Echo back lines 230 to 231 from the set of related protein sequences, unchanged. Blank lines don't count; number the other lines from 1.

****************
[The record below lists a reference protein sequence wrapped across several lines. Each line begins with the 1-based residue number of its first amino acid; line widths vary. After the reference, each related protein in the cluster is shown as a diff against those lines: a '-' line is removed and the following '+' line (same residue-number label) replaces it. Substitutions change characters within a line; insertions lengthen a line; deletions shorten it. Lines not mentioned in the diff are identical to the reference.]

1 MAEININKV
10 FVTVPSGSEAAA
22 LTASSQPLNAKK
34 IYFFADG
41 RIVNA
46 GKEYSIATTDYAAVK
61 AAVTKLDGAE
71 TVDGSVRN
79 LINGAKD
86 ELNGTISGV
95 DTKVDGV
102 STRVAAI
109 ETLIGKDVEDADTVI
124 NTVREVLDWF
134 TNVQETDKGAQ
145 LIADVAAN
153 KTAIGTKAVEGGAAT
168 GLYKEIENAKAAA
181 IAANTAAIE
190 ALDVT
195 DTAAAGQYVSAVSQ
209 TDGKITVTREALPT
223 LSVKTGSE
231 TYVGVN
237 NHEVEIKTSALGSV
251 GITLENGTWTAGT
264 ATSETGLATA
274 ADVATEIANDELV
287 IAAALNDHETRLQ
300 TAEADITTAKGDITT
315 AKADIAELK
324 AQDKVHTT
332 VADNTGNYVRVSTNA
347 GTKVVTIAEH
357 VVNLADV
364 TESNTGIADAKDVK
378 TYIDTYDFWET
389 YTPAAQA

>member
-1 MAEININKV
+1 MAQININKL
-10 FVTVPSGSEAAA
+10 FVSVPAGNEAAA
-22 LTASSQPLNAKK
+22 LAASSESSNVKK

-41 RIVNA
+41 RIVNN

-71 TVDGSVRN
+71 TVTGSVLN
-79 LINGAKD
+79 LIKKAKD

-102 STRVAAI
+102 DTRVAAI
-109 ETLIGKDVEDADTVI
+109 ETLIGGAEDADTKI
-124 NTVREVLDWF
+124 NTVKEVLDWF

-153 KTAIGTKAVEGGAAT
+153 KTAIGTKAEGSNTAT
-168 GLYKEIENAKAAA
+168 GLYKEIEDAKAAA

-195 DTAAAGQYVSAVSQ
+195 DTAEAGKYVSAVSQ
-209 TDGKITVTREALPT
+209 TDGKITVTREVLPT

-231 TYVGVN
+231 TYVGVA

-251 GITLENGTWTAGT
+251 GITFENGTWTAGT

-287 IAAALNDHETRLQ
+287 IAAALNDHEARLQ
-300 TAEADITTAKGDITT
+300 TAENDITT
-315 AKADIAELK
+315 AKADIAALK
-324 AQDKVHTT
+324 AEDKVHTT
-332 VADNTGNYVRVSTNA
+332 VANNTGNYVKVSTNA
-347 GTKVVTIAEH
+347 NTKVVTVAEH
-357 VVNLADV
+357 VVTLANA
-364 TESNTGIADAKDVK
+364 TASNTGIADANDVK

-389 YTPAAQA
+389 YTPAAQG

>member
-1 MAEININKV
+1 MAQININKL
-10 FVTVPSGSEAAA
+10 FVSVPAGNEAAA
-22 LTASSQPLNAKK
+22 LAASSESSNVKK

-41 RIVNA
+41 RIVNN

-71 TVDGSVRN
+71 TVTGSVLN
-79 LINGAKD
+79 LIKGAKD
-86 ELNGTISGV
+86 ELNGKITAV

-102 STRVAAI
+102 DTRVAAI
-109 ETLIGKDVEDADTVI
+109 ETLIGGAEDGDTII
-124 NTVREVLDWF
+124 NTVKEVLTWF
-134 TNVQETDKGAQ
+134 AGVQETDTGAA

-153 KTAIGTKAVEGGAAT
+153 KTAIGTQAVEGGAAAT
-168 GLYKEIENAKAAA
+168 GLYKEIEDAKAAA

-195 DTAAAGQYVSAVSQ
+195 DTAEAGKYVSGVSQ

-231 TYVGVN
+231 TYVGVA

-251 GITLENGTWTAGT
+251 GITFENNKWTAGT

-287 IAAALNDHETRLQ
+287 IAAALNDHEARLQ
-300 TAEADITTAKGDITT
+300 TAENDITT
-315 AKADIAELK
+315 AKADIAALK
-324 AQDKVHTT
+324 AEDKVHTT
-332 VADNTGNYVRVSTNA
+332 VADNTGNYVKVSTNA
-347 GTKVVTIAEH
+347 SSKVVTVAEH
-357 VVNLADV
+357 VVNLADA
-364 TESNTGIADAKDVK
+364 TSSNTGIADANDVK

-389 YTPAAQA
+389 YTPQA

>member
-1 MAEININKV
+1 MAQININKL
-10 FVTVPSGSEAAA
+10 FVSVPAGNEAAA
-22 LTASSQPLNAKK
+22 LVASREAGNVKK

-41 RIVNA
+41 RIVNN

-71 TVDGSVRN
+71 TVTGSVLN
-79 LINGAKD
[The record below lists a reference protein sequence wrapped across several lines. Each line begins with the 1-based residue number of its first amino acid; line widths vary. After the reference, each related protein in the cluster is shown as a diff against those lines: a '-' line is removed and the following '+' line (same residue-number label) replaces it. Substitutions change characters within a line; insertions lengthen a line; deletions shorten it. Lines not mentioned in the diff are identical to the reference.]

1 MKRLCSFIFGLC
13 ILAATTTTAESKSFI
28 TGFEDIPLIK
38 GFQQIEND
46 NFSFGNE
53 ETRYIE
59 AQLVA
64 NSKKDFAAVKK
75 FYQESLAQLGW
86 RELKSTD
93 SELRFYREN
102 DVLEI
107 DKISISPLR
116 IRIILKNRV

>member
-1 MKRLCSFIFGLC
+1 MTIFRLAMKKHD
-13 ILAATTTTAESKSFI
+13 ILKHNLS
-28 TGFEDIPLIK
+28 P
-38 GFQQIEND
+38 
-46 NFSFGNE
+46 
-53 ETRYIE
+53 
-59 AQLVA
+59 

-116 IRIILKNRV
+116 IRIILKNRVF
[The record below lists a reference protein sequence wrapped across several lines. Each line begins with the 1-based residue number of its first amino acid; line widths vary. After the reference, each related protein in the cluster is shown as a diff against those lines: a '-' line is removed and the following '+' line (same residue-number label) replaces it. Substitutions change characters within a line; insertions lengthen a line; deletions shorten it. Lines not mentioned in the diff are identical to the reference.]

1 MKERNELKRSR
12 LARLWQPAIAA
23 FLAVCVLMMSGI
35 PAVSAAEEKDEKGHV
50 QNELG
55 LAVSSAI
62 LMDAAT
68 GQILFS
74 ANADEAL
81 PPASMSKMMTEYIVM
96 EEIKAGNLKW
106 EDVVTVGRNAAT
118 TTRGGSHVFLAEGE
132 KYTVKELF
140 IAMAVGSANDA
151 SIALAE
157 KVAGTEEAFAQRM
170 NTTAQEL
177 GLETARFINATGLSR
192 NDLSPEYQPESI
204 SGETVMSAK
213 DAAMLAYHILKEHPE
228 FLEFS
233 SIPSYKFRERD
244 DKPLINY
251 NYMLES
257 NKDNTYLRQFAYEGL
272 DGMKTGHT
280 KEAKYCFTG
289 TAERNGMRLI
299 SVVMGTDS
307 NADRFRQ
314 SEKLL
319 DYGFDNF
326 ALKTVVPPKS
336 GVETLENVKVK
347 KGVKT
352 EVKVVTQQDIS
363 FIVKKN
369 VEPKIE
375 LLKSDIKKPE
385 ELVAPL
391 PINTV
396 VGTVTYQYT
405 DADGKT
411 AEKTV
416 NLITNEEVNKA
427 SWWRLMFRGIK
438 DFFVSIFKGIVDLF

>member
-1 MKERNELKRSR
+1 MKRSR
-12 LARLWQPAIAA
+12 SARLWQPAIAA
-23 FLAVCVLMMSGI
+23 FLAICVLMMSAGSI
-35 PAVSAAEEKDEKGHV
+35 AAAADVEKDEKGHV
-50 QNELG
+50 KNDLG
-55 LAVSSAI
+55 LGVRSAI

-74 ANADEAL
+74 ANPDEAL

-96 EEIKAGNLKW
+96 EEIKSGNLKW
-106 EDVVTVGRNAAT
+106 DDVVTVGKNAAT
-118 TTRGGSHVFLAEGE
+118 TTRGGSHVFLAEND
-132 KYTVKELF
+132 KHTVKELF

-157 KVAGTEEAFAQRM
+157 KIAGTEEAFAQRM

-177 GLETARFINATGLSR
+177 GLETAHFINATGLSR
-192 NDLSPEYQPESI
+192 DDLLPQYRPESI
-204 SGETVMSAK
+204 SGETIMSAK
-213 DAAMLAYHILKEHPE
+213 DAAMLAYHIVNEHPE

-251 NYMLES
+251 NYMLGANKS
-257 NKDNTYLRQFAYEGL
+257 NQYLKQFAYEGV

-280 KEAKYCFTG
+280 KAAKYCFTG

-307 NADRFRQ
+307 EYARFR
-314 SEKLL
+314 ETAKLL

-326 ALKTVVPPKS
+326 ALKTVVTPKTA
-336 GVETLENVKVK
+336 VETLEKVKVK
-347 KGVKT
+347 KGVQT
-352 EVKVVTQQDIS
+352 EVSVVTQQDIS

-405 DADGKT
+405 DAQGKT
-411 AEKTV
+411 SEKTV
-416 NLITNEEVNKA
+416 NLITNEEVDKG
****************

411 AEKTV
416 NLITNEEVNKA